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Guest Post: Making Your Own Baby Food

Guest Post by Alisha Hughes from Meal Planning Mommies

If you have itty bittys in your home, there are many great reasons to consider making your own baby food. Not only is it healthy, but I've found that it is much cheaper, and very convenient to do. 

Some of my favorite foods to use are apples, pears, peaches, zucchini, squash, butternut squash, and sweet potatoes. I recommend using what is in season and on sale as much as possible in order to save money. If you buy in bulk and process enough of the baby food to last you for a few months, you should always have an ample supply of a variety of different fruits and veggies at your disposal to feed to your little one.

The steps for making any of these fruits or veggies into baby food are very similar:

1. Peel (if desired) and cut into chunks.

2. Cook in boiling water until very soft (or use a steamer).

3.
Puree in a blender or a food processor with a little water.
If I am
having a hard time blending all the chunks I sometimes add a little
extra water. (Extra tip: I sometimes decide to add a little baby cereal
to the blended food to make it thicker, or more substantial.)


4.
Pour into ice cube trays and allow to freeze.
Put these cubes into freezer bags, labeled with
what is inside and the date you made it. This baby food will be good for up to six months in your freezer.

I've found that three ice cubes are about the amount in an average baby
food jar. When it comes time to
feed my daughter, I just pop a couple of "ice cubes" into a bowl and microwave
them–usually for about 30-40 seconds. If it is a little too warm, I
just let it cool some before feeding her.

Other great foods to start with are bananas
and avocados which are already softened when they are ripe enough. When
the banana is good and brown, mash that thing up with a fork and your
baby will get dessert!

keely%20messy.jpg

There is something very rewarding to me about seeing my
baby enjoy food that I have prepared!

Alisha Hughes is the mother of two vibrant children. She and two of her friends, who are also mommies to itty bittys, have joined hands in
creating a blog for moms to get meal ideas called Meal Planning Mommies. They include pictures and step-by-step instructions–straight from their kitchen to yours!

———————–

Note from Crystal: The beauty of frugality is that different things work for different people. I've only had two little ones so far, but I've escaped ever paying
for a jar of baby food. However, I've found that making my own baby food up in advance like Alisha does hasn't worked very well for us so far. Instead, we have a bit of a different approach. If you're interested, you can read more what we do for baby food at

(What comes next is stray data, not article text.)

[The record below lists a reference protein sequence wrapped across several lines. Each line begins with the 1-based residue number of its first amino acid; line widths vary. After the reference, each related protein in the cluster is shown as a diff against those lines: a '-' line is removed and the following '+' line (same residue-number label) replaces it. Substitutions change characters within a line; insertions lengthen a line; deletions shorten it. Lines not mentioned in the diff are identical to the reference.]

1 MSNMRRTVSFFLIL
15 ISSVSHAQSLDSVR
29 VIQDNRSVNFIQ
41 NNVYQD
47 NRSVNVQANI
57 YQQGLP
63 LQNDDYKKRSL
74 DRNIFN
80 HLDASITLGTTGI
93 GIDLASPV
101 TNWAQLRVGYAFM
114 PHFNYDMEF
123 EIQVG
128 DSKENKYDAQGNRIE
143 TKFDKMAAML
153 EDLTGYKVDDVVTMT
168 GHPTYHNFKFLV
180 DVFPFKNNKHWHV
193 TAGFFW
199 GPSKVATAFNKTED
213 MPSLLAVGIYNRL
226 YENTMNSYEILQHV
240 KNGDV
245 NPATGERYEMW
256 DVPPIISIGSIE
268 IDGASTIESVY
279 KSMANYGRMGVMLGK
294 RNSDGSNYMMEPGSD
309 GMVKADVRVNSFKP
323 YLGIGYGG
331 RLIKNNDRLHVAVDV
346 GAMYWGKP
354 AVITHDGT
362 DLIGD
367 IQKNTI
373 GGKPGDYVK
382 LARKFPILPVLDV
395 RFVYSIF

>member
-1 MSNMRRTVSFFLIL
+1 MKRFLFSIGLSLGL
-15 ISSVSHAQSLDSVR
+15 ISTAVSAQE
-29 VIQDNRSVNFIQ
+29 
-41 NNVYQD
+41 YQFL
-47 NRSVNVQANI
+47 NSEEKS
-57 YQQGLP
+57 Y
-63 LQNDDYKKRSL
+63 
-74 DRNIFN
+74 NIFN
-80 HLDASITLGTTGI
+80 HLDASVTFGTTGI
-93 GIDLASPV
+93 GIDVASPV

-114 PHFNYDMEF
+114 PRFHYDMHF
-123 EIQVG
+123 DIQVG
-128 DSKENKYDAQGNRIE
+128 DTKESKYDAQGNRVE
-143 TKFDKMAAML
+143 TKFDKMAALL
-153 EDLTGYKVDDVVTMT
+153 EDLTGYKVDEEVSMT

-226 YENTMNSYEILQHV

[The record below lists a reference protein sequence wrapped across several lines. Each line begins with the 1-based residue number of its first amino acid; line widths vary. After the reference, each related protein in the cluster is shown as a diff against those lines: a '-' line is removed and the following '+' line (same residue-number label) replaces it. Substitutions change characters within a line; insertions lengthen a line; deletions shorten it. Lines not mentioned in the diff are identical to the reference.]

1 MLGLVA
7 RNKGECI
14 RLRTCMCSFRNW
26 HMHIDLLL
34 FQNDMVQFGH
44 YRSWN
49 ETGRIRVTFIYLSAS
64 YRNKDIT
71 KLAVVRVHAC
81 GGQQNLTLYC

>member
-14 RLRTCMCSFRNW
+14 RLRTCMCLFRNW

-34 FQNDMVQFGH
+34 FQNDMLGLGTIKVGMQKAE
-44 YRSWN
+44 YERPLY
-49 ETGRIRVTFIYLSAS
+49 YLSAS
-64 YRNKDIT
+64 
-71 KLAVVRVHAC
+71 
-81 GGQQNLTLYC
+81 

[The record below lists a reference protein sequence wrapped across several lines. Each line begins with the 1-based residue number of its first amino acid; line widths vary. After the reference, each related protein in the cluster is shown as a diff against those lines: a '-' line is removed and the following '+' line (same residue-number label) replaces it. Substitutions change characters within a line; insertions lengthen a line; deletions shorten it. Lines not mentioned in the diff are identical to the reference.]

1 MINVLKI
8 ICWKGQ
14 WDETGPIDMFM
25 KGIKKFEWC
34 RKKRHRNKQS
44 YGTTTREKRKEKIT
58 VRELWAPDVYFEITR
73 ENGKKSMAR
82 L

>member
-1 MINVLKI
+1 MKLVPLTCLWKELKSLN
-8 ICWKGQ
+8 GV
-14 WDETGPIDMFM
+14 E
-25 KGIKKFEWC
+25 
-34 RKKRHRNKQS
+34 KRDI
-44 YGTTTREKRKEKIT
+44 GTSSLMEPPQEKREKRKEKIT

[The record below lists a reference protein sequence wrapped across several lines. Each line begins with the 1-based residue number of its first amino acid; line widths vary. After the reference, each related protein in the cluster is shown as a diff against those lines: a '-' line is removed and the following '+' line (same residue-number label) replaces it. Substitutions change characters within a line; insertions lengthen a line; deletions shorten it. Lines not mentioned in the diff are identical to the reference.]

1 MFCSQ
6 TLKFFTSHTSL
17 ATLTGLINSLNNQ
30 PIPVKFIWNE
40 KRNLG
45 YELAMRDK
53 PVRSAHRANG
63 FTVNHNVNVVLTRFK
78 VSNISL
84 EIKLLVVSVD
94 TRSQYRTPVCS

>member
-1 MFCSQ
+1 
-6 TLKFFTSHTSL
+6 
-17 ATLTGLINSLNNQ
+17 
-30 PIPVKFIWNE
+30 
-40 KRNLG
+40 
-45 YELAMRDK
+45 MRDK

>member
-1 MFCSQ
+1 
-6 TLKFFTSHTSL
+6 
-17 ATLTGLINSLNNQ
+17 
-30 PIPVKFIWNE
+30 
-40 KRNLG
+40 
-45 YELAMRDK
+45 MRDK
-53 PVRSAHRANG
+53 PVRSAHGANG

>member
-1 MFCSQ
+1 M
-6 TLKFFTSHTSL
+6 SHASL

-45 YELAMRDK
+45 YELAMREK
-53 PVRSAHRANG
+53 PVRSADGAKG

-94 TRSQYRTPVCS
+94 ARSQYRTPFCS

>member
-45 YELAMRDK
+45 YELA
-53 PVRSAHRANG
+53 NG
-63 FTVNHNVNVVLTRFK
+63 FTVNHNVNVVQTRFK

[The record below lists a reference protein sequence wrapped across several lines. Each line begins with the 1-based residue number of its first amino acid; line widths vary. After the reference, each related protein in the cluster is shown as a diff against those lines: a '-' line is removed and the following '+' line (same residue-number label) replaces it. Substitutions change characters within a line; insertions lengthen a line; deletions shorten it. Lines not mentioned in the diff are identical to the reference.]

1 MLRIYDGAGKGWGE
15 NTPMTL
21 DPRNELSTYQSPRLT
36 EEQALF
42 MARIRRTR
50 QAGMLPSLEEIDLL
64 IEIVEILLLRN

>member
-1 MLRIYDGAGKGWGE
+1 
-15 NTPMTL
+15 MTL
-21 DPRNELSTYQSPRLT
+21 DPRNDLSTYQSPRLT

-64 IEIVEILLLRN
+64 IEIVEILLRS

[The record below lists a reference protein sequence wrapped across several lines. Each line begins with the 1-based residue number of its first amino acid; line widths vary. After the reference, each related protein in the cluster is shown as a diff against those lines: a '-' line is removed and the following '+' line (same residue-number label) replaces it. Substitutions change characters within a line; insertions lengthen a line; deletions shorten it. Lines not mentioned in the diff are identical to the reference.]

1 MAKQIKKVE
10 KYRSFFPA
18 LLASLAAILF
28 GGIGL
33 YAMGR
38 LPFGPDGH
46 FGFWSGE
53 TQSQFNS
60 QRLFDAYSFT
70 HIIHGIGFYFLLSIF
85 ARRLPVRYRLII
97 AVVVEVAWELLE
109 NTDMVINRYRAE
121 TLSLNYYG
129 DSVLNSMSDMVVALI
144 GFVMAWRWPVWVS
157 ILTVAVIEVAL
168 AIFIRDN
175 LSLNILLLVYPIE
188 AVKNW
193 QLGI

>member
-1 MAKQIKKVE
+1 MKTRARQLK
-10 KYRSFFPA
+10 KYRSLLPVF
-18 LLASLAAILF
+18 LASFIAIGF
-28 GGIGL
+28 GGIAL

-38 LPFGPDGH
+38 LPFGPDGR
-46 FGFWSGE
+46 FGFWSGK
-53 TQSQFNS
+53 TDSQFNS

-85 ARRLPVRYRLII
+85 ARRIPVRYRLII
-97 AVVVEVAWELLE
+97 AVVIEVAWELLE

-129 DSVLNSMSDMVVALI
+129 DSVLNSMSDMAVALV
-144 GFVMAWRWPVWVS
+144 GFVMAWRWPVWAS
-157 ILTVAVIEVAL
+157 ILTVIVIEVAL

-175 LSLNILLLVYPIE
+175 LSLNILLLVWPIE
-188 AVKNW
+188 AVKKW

our home at this post I wrote here.

Do you make your own baby food or have other creative alternatives to paying full-price for the little jars of baby foods? If so, I'd love to hear!

Subscribe for free email updates from Money Saving Mom® and get my Guide to Freezer Cooking for free!

53 Comments

  • Jenny says:

    I have been making baby food for my 8 month-old son. Up until recently, I’ve stuck to fruits and veggies. In this last round (I freeze a month’s worth), I made some brown rice baby food. The trick is to put the dry rice in the blender and make a rice powder–then cook it (I added water a couple of times to get the consistency I wanted). I froze it into ice cubes and stick one in with two of another flavor and it makes it much thicker.

    Also, (I don’t freeze this), on occasion I’ll throw a little bit of cooked meat in the blender. It turns into a powder if you don’t add any liquid, making it great to add to some soupy baby food.

  • Sarah says:

    With my first two I almost always used the jarred baby food, but I got smart with the last one. We only rarely bought the jarred stuff. What works for me is cooking it up and then using my Braun hand blender to quickly mush it up. I’ve never tried freezing it, though.

  • Sheri says:

    I’m a mama of 5 high raw vegan kiddos, and we make our own baby food, too!

    I posted about it here: http://greenandcrunchy.blogspot.com/2008/11/easy-homemade-organic-baby-food.html

    Quite satisfying to make our own food and skip buying those little jars!

  • Rebecca says:

    Love the picture of your little one!

  • Alison Armstrong says: